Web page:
Did you miss our latest webinar on the topic of content calendars? Read on for the recap or watch the webinar video below!
Content marketing has been a buzzword phrase for several years now, and just like any other marketing initiatives, it takes some planning to make sure you’re delivering your content to your audience where they are at. That’s why it’s important to take some time to plan out your content marketing efforts in advance, and one of our favorite planning tools can help you do just that. Today, we’re talking all about content calendars!
A content calendar, sometimes called an editorial calendar, is essentially a tool that helps you schedule out the content you’re going to post and where you plan to post it. They allow you to visualize not only how the content will be distributed over a given timeframe, but also plan around events, spot gaps that need to be filled, and help you set and keep deadlines. It’s a resource for the entire team to use to plan all content marketing efforts. MailChimp summed it up best when they said “Your content calendar is a framework for the ongoing story you want to tell about your business.”
You may find yourself wondering “Why do I need a content calendar?” For starters, a content calendar helps keep you on track and set up best practices for editorial planning by creating good posting habits with a consistent posting schedule. A content calendar will also allow you to be proactive about your message. As it needs to change, you are being conscious about your message and position, instead of shooting from the hip. Beyond that, a content calendar can:
- Create a space for all team members working on your content marketing plan a centralized place to keep content ideas and topics together.
- Let you see opportunities for overlap, such as embedding a relevant tweet into an email newsletter, which campaigns should be posted directly to Facebook, etc.
- Help ensure your blog content is varied so that you are regularly posting industry news, company updates, how-to and listicle articles, case studies, etc. This helps keep your audience engaged by avoiding redundancies, random content, or a lack of content.
- Create an editorial cycle so multiple pairs of eyes are reviewing content for grammatical and spelling errors, broken links, etc., prior to publishing.
- Help you determine what content should be promoted.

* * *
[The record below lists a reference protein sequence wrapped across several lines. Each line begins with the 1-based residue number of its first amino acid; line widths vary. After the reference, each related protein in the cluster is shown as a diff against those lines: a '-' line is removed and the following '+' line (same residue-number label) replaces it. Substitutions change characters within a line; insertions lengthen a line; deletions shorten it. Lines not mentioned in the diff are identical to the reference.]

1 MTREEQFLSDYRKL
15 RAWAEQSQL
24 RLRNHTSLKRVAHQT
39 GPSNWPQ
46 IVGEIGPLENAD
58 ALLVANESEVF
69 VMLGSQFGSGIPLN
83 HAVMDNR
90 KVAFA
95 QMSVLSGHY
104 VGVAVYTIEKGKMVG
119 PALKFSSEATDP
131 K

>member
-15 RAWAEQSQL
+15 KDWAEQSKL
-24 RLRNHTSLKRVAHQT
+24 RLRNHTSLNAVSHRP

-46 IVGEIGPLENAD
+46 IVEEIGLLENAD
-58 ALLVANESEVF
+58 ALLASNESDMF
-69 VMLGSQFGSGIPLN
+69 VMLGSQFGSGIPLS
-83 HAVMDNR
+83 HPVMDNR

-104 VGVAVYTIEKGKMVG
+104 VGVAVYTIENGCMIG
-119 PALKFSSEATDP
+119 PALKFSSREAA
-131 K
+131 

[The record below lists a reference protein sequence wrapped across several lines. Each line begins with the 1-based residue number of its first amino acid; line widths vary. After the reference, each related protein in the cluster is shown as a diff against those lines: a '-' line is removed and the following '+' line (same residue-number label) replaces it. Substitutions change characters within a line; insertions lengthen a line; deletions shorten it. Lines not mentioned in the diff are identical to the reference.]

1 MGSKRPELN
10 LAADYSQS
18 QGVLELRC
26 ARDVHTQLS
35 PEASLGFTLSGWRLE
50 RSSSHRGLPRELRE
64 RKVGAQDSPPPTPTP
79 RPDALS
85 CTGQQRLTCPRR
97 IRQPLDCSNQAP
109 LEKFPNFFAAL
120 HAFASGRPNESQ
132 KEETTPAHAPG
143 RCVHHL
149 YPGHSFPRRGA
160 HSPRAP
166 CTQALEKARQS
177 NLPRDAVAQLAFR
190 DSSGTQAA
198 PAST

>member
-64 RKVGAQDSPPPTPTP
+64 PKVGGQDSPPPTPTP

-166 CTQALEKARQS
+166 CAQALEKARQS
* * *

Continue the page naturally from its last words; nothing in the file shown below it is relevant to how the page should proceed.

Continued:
- Allow you to get ahead so you can spend more time listening to and engaging with your audience.
- Help you establish content policies, and more specifically, social media policies.
Another common question that comes up is “Who will use our content calendar?” The short answer is anyone that’s a part of your marketing team. More specifically, the team members using the content calendar will be anyone that contributes content for your marketing program, which can include not only written content but also video content, photography, and infographics to name a few. With that in mind, in addition to your content writer or manager, you’ll also want to include your social media manager, designer, a designated proofreader, and the project lead or manager.
Now that you know more about why a content calendar is so important and who uses it, let’s take a look at what you need to get one started. First, you need to determine what type of document you want to keep your content calendar in. There are lots of resources out there. Some businesses simply use a calendar like Google calendar. Here at RPS, we use Google sheets and have tabs for social media content, blog content, webinars, and newsletters. However, there are tons of templates out there you can look at for inspiration, including formats based on Excel, PDFs, and WordPress plugins. Find the one that works best for your team and go with it. (We’ve included a few links to some great resources and templates at the bottom of this post!)
From there, you’ll need to determine how you’ll plan things out – monthly, quarterly, or annually. Then, you’ll need to decide the following:
- A theme – Again, this can be monthly, quarterly, or annually. You may have one main theme for the year and sub-themes to fall under that at specific points. As you choose your themes, you may want to schedule some content brainstorming sessions to help you choose topics and plan out your content.
- Target posting dates – Tools like Google Analytics and Facebook Insights will be especially helpful in determining what days and times your content should be published. They can also help you determine which types of content are more appealing to your audience.
- A key explaining what certain fonts and colors mean – As you’re filling in your content calendar, you’ll want to create a key so that all team members are aware of what certain colors and font styles mean. For example, anything highlighted in yellow is Instagram content, green is blog content, etc., while items in boldface font are approved and ready to be posted or scheduled.
- Assignments – For larger content marketing teams, it may help to designate which tasks are assigned to certain team members. This not only helps spread the work out, but can also help if a team member is out sick and needs coverage for their posts for the day.
- Flexibility – Things come up. You may find an opportunity to write a blog on the spur of the moment, or another project may keep you so busy that you may not get to your postings for the day. Unless it’s extremely timely content, you can always go back and post it later.
Hopefully we’ve given you some information that will be helpful as you work on your 2017 content marketing plan. Feel free to reach out to us if you have any other questions about content calendars!
Content Calendar Templates and Resources